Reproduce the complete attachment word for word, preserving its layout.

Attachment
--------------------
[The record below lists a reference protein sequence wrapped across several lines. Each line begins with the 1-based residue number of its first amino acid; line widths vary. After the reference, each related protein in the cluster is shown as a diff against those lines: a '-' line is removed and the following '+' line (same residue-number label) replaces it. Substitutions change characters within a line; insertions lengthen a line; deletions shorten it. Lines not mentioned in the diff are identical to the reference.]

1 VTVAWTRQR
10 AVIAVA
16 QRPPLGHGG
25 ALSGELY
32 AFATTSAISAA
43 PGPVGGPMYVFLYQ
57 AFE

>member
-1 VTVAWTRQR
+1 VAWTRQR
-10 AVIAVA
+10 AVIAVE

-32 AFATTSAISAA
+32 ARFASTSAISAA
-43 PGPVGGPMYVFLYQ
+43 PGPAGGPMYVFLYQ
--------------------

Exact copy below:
[The record below lists a reference protein sequence wrapped across several lines. Each line begins with the 1-based residue number of its first amino acid; line widths vary. After the reference, each related protein in the cluster is shown as a diff against those lines: a '-' line is removed and the following '+' line (same residue-number label) replaces it. Substitutions change characters within a line; insertions lengthen a line; deletions shorten it. Lines not mentioned in the diff are identical to the reference.]

1 VTVAWTRQR
10 AVIAVA
16 QRPPLGHGG
25 ALSGELY
32 AFATTSAISAA
43 PGPVGGPMYVFLYQ
57 AFE

>member
-1 VTVAWTRQR
+1 VAWTRQR
-10 AVIAVA
+10 AVIAVE

-32 AFATTSAISAA
+32 ARFASTSAISAA
-43 PGPVGGPMYVFLYQ
+43 PGPAGGPMYVFLYQ